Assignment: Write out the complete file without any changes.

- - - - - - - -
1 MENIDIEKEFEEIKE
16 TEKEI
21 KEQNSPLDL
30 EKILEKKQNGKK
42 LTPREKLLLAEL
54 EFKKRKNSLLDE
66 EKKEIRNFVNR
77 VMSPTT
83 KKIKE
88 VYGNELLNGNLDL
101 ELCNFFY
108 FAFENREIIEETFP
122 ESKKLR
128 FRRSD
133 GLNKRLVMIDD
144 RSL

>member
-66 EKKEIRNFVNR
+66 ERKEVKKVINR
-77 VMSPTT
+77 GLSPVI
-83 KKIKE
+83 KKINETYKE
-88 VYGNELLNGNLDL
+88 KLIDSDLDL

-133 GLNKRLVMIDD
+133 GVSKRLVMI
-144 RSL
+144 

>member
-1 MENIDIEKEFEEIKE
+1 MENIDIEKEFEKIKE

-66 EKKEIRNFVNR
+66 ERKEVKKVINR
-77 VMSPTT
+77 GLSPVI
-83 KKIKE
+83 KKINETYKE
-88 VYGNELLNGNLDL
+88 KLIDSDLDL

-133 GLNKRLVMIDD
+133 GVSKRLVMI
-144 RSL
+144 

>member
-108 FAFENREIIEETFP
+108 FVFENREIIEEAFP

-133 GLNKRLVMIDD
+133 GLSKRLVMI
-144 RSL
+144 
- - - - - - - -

1 MENIDIEKEFEEIKE
16 TEKEI
21 KEQNSPLDL
30 EKILEKKQNGKK
42 LTPREKLLLAEL
54 EFKKRKNSLLDE
66 EKKEIRNFVNR
77 VMSPTT
83 KKIKE
88 VYGNELLNGNLDL
101 ELCNFFY
108 FAFENREIIEETFP
122 ESKKLR
128 FRRSD
133 GLNKRLVMIDD
144 RSL

>member
-66 EKKEIRNFVNR
+66 ERKEVKKVINR
-77 VMSPTT
+77 GLSPVI
-83 KKIKE
+83 KKINETYKE
-88 VYGNELLNGNLDL
+88 KLIDSDLDL

-133 GLNKRLVMIDD
+133 GVSKRLVMI
-144 RSL
+144 

>member
-1 MENIDIEKEFEEIKE
+1 MENIDIEKEFEKIKE

-66 EKKEIRNFVNR
+66 ERKEVKKVINR
-77 VMSPTT
+77 GLSPVI
-83 KKIKE
+83 KKINETYKE
-88 VYGNELLNGNLDL
+88 KLIDSDLDL

-133 GLNKRLVMIDD
+133 GVSKRLVMI
-144 RSL
+144 

>member
-108 FAFENREIIEETFP
+108 FVFENREIIEEAFP

-133 GLNKRLVMIDD
+133 GLSKRLVMI
-144 RSL
+144 